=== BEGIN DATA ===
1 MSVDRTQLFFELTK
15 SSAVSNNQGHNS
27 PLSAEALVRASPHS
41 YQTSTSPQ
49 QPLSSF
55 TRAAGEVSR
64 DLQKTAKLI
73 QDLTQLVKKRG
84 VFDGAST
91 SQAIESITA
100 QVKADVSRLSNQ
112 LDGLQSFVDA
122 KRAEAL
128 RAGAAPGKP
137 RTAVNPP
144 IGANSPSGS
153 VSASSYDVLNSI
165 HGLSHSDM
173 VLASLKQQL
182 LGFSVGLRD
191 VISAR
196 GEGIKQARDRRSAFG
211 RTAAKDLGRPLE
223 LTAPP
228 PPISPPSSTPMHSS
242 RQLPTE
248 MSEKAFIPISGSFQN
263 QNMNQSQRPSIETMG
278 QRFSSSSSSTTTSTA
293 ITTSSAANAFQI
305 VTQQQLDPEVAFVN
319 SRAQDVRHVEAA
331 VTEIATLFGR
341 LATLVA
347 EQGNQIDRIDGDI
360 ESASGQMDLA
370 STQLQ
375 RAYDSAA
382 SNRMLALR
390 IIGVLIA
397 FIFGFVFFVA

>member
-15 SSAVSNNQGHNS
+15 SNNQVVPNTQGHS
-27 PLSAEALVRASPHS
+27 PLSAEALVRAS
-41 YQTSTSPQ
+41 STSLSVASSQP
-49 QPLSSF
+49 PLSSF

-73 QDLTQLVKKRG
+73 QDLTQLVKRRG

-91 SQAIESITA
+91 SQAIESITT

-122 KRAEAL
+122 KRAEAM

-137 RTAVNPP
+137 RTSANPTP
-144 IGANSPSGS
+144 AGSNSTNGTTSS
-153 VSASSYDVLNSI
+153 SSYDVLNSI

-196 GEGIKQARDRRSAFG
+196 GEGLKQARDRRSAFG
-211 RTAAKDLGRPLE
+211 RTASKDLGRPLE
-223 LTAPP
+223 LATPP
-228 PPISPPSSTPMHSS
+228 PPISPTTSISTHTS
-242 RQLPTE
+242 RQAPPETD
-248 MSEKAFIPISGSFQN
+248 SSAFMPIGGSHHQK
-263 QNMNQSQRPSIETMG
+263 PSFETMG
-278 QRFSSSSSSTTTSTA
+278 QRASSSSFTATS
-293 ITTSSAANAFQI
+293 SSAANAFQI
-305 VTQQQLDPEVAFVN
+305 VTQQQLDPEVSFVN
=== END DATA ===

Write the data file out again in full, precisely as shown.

1 MSVDRTQLFFELTK
15 SSAVSNNQGHNS
27 PLSAEALVRASPHS
41 YQTSTSPQ
49 QPLSSF
55 TRAAGEVSR
64 DLQKTAKLI
73 QDLTQLVKKRG
84 VFDGAST
91 SQAIESITA
100 QVKADVSRLSNQ
112 LDGLQSFVDA
122 KRAEAL
128 RAGAAPGKP
137 RTAVNPP
144 IGANSPSGS
153 VSASSYDVLNSI
165 HGLSHSDM
173 VLASLKQQL
182 LGFSVGLRD
191 VISAR
196 GEGIKQARDRRSAFG
211 RTAAKDLGRPLE
223 LTAPP
228 PPISPPSSTPMHSS
242 RQLPTE
248 MSEKAFIPISGSFQN
263 QNMNQSQRPSIETMG
278 QRFSSSSSSTTTSTA
293 ITTSSAANAFQI
305 VTQQQLDPEVAFVN
319 SRAQDVRHVEAA
331 VTEIATLFGR
341 LATLVA
347 EQGNQIDRIDGDI
360 ESASGQMDLA
370 STQLQ
375 RAYDSAA
382 SNRMLALR
390 IIGVLIA
397 FIFGFVFFVA

>member
-15 SSAVSNNQGHNS
+15 SNNQVVPNTQGHS
-27 PLSAEALVRASPHS
+27 PLSAEALVRAS
-41 YQTSTSPQ
+41 STSLSVASSQP
-49 QPLSSF
+49 PLSSF

-73 QDLTQLVKKRG
+73 QDLTQLVKRRG

-91 SQAIESITA
+91 SQAIESITT

-122 KRAEAL
+122 KRAEAM

-137 RTAVNPP
+137 RTSANPTP
-144 IGANSPSGS
+144 AGSNSTNGTTSS
-153 VSASSYDVLNSI
+153 SSYDVLNSI

-196 GEGIKQARDRRSAFG
+196 GEGLKQARDRRSAFG
-211 RTAAKDLGRPLE
+211 RTASKDLGRPLE
-223 LTAPP
+223 LATPP
-228 PPISPPSSTPMHSS
+228 PPISPTTSISTHTS
-242 RQLPTE
+242 RQAPPETD
-248 MSEKAFIPISGSFQN
+248 SSAFMPIGGSHHQK
-263 QNMNQSQRPSIETMG
+263 PSFETMG
-278 QRFSSSSSSTTTSTA
+278 QRASSSSFTATS
-293 ITTSSAANAFQI
+293 SSAANAFQI
-305 VTQQQLDPEVAFVN
+305 VTQQQLDPEVSFVN